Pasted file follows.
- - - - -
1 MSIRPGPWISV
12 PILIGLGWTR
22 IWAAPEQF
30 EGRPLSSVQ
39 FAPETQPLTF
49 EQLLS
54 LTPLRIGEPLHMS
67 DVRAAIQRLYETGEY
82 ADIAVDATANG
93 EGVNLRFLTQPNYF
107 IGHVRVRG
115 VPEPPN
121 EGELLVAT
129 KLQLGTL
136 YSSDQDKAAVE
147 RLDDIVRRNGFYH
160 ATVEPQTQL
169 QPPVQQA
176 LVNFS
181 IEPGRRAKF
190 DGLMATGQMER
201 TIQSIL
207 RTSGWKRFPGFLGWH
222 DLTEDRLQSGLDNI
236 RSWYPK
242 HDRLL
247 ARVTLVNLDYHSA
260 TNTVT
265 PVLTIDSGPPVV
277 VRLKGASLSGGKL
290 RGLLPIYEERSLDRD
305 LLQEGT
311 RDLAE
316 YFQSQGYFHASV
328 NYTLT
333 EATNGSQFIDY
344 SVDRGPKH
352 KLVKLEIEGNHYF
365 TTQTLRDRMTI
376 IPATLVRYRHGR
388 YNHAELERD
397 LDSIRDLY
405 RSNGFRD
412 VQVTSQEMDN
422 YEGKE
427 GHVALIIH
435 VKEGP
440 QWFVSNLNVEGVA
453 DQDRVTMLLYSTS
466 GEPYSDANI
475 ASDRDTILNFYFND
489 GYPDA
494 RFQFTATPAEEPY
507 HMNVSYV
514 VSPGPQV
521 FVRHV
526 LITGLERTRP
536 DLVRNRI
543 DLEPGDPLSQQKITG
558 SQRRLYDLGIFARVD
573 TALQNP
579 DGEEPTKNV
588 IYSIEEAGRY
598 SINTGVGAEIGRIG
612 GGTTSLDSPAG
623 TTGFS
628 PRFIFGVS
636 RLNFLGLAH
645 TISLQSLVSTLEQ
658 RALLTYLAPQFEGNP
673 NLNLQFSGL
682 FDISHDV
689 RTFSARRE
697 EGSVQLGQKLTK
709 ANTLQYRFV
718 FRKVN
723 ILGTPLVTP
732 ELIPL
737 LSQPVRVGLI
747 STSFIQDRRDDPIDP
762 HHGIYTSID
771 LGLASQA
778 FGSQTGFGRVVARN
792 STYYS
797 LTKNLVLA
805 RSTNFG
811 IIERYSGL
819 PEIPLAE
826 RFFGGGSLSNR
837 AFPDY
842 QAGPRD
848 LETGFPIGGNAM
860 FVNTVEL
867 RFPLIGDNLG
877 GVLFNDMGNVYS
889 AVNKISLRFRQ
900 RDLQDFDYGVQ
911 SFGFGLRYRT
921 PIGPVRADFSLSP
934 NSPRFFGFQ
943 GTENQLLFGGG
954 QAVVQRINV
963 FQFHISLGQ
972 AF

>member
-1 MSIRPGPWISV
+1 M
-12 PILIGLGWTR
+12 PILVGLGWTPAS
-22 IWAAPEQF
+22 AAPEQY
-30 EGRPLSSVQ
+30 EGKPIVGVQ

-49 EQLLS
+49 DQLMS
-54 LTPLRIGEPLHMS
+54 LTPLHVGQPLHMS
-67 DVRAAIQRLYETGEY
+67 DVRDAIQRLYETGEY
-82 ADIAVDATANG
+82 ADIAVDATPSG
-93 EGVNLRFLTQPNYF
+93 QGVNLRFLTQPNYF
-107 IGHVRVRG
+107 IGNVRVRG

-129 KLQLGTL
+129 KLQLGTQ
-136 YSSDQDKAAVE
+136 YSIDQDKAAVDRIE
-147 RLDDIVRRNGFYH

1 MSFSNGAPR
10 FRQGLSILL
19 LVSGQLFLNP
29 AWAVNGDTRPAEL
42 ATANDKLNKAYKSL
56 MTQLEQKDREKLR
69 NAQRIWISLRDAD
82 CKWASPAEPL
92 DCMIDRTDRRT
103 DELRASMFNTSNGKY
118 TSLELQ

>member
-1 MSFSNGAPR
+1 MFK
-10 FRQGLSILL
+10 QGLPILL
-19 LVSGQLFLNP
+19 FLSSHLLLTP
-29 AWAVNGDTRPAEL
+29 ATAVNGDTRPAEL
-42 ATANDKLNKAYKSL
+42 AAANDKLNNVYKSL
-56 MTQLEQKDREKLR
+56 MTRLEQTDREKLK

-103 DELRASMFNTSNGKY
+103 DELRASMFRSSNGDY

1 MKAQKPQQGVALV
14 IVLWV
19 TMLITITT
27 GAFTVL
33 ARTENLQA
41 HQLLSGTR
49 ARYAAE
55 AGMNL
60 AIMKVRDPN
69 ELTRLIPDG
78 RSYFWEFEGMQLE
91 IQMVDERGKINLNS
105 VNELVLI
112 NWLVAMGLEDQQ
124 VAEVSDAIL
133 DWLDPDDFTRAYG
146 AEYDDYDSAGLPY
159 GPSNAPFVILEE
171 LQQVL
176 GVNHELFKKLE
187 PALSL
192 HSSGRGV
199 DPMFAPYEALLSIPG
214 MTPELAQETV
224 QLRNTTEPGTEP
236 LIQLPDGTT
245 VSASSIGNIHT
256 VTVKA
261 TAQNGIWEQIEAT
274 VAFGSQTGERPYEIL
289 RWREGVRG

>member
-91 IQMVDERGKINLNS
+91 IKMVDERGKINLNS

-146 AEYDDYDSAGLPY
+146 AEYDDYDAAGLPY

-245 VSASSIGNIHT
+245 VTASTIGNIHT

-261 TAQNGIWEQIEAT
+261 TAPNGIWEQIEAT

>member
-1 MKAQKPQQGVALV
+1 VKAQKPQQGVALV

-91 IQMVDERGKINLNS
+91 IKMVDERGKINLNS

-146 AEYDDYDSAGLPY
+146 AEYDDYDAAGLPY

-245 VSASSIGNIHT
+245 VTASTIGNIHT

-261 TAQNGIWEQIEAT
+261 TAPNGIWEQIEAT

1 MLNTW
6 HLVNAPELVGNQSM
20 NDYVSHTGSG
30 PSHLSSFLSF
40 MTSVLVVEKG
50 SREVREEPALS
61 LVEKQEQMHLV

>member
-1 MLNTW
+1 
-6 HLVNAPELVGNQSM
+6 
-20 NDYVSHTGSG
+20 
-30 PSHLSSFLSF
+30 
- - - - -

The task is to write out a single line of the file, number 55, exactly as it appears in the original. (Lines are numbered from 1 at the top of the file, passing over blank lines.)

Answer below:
514 VSPGPQV